Now for my idea I was going to work on. I thought about making one of these rings for quite some time. I will end up making a tutorial on how to make mine when I get to that project. I was thinking of using automotive brake lamp bulbs instead of house lights. I will start by getting a sheet of 1/4″ plywood, attaching many sockets in different patterns and wiring them all up. Then if I want to change the pattern, I can do so very easily by adding, removing or moving bulbs. You can then convert to the automotive LED White bulbs to make it cooler and take less power. Problem with LED is they are very directional and you will be able to see them on your subjects face with out a diffuser. I like the other bulbs because you can buy them in bulk from an automotive store cheap or even get them online.

    Here is the best part of using the automotive bulb method. You can get a Gel-Cell battery from places like Batteries+ and take it with you. Totally portable. Make sure you get some kind of charger for it. Cons, well, as your charge gets low, you will get less and less light. So putting a switch to preserve your battery would be best. I even though of using a foot switch to turn on the lights when needed and then turn them off when done.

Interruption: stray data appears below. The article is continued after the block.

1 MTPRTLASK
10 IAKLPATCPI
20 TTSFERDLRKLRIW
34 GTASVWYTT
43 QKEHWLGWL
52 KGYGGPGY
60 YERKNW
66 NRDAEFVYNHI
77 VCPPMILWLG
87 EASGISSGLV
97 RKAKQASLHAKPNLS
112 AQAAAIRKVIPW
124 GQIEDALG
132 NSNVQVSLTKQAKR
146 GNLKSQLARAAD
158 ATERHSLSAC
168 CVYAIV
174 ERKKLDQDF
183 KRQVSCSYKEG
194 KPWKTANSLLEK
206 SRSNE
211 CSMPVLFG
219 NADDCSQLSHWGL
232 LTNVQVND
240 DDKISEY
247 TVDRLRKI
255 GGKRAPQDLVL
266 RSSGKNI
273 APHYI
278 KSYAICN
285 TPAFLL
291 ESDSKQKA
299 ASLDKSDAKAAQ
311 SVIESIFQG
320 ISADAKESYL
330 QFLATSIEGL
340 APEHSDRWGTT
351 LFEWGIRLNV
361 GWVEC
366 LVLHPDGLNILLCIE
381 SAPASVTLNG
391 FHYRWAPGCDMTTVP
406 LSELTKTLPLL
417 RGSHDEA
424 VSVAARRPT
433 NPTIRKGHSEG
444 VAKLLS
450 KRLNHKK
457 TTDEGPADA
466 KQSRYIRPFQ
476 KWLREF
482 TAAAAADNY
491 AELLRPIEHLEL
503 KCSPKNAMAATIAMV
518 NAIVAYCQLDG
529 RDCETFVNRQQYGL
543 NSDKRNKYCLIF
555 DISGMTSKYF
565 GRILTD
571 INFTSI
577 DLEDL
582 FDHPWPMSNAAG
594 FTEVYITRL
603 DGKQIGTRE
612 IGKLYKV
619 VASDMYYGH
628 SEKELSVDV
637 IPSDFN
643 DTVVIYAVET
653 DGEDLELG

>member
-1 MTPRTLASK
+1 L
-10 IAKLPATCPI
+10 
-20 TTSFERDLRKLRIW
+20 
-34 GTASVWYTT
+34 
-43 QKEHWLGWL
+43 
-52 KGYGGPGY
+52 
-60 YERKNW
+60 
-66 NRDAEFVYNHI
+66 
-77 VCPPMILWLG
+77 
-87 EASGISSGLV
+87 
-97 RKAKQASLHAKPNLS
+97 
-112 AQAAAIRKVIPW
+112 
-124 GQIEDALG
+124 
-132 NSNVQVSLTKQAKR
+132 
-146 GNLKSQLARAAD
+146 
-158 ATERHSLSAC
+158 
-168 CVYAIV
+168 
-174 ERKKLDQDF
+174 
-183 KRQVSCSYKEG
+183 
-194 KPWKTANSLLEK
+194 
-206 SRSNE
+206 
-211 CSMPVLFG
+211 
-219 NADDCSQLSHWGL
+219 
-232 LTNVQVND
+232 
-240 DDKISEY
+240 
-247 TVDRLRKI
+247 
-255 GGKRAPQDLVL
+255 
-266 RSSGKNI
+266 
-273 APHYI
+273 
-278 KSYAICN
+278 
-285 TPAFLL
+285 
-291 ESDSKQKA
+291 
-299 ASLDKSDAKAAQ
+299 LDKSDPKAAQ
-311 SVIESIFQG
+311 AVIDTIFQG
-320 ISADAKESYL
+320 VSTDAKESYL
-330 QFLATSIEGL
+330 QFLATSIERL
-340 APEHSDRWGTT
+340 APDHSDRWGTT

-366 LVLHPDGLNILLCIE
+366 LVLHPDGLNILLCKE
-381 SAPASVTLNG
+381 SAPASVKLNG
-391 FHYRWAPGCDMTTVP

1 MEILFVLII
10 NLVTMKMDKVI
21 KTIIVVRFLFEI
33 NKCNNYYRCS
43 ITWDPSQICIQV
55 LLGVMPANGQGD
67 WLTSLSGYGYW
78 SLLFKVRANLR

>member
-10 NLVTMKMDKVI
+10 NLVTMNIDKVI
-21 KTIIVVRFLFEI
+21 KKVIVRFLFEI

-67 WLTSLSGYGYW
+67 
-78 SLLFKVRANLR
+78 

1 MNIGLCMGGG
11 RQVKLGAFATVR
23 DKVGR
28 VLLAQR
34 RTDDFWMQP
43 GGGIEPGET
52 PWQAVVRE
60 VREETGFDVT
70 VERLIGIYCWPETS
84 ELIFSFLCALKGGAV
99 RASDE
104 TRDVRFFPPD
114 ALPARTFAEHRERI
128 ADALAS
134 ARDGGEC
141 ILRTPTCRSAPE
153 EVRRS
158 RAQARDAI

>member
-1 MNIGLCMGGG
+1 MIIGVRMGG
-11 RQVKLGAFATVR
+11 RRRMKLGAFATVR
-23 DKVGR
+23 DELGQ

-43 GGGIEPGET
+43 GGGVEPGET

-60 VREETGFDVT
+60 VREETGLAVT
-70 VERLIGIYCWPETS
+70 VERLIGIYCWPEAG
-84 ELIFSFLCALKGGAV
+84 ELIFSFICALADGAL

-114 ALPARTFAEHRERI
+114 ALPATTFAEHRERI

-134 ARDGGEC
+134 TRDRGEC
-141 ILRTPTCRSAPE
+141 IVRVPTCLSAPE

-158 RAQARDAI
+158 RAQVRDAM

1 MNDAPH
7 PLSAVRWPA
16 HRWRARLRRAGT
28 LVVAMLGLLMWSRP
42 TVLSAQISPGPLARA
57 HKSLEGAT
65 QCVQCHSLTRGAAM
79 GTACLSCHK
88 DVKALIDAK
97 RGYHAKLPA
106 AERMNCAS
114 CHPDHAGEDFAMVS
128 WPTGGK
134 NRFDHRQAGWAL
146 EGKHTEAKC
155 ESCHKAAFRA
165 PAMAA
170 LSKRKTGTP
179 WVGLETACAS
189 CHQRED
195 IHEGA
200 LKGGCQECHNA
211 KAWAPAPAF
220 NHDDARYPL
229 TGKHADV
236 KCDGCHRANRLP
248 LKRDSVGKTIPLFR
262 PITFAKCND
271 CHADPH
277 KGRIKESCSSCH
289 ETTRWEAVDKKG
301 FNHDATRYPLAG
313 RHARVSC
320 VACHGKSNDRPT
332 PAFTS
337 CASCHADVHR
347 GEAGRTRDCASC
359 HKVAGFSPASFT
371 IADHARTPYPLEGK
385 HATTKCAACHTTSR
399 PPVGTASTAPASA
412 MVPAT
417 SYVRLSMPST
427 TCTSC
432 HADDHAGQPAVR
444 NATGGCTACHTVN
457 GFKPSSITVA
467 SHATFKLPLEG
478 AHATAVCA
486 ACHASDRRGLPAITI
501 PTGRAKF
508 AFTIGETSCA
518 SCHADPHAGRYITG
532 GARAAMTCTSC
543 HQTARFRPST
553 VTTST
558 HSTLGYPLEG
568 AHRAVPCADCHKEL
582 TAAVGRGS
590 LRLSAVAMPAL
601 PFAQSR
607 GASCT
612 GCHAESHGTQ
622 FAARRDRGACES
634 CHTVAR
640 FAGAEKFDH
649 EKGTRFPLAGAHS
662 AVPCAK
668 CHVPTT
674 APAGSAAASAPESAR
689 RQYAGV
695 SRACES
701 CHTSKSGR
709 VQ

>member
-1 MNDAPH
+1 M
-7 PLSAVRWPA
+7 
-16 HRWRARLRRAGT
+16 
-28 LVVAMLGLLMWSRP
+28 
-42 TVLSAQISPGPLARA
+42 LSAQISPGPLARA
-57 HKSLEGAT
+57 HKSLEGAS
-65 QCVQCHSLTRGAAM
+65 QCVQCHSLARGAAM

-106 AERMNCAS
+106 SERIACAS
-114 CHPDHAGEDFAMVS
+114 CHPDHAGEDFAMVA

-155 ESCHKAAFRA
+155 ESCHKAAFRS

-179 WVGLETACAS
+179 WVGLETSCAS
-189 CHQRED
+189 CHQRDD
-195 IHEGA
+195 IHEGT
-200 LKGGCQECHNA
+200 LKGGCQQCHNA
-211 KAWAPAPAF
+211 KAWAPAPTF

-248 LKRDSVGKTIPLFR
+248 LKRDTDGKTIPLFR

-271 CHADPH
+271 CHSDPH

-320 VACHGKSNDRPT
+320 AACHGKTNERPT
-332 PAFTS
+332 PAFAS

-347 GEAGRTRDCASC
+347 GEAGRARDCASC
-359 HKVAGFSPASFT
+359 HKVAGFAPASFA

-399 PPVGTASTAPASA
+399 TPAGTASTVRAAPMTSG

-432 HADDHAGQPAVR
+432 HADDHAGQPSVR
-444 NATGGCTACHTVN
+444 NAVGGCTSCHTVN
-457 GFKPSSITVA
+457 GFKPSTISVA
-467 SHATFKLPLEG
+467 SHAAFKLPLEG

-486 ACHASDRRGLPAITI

So there it is. My idea I had. Not saying that no one has ever though or built that idea, but I have not seen one yet. I will try to make a tut for it and give detailed information on how to build them and maybe even make a kit or sell them already done. It all depends on how many orders I would end up getting.

    I have always liked the idea to be a little more creative and take a problem and make it work for me. Some people said that all that needs to be done is put a diffuser. I see that putting a diffuser defeats the purpose of creating the Specular effect with a pattern. I have seen music videos with that in there and I think it is awesome instead of just one reflection. When life gives you lemons, make lemonade!

    boB

  23. YvettesPhotos

    AMAZING!! I am sooo glad i ran into your tutorial!! I have been so sad thinking how long it would take me to save up for an Alien Bees version but i know my husband would “love” to build me one like this!! You finally convinced me when i saw ur pic at the end! Thanks for sharing!

  24. Rossano

    Cool set up and results from set up……but as a Master Electrician myself……..your set up is unsafe.Your wiring is all exposed at the back of the set up.You should have uses “pancake boxes” (trade name for shallow type round boxes) and then use the wire (with wires still encased in the jacket to connect them all together.
    All it takes is the tape to come off the connection and ZAP! you get fried!………..lol